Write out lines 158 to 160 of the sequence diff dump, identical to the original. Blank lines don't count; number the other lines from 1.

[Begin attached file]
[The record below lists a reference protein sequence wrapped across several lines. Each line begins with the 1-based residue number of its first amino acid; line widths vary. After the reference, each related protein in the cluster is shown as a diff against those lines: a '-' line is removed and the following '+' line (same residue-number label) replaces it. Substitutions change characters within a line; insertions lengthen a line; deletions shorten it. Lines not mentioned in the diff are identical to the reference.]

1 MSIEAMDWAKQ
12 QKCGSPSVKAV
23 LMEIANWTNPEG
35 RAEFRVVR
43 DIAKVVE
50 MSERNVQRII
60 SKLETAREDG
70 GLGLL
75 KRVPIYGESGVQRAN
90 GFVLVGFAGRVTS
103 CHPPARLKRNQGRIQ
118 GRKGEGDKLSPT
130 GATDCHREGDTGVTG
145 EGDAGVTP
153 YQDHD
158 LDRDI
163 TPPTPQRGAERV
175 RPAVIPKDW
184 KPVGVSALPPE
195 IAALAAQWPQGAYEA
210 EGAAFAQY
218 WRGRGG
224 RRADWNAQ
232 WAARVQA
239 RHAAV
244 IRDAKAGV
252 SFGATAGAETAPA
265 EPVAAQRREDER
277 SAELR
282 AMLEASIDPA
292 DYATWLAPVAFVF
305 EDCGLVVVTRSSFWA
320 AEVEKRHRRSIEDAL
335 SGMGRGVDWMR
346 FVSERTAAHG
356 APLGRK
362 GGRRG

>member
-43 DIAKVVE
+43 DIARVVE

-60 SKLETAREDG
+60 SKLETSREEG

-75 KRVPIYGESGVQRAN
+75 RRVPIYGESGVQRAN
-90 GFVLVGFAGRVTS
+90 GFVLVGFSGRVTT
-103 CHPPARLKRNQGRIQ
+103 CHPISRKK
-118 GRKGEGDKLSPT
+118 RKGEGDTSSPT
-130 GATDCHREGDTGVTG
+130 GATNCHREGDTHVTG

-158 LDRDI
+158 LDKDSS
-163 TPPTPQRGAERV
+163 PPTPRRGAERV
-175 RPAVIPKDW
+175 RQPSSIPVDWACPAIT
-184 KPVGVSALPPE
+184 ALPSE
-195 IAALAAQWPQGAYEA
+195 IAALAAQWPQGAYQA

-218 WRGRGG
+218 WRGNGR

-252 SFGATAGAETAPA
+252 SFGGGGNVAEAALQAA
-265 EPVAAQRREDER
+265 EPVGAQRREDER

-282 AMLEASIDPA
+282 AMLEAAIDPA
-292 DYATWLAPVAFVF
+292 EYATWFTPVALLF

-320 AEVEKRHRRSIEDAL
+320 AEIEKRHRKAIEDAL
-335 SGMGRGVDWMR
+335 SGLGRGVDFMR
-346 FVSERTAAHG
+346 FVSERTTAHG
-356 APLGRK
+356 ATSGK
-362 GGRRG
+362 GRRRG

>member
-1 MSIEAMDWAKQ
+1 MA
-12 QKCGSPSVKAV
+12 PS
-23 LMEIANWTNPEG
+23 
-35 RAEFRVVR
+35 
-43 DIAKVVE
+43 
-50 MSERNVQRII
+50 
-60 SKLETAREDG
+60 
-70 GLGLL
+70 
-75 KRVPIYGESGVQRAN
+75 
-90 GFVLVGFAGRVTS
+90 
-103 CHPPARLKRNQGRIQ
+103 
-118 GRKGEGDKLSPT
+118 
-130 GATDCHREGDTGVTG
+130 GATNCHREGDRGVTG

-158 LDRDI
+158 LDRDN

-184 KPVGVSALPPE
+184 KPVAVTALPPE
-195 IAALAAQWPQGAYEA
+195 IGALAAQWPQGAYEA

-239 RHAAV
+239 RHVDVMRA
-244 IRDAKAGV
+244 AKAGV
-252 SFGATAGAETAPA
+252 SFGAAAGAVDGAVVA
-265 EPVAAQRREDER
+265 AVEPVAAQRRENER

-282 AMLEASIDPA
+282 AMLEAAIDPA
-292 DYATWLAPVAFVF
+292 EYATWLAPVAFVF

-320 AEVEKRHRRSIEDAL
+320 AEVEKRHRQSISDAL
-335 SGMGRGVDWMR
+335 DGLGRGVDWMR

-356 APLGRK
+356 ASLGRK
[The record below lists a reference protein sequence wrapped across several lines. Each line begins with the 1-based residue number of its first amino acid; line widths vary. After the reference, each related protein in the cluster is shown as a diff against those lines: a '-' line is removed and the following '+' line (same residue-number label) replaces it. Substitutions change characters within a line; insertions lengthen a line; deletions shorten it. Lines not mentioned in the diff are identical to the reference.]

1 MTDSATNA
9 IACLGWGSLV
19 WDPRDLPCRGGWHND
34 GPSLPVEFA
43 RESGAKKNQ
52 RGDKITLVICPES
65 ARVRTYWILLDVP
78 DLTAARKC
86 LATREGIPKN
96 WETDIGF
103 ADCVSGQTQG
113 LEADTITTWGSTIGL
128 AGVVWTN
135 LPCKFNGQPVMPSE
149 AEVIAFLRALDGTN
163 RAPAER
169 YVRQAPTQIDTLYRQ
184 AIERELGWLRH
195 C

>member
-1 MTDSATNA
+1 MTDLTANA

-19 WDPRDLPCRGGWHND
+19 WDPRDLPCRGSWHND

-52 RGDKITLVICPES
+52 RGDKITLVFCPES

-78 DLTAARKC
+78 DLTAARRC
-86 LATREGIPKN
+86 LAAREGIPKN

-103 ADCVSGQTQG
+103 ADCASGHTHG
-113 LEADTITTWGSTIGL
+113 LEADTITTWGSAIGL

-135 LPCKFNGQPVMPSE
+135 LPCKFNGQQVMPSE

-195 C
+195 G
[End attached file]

-19 WDPRDLPCRGGWHND
+19 WDPRDLPCRGSWHND

-52 RGDKITLVICPES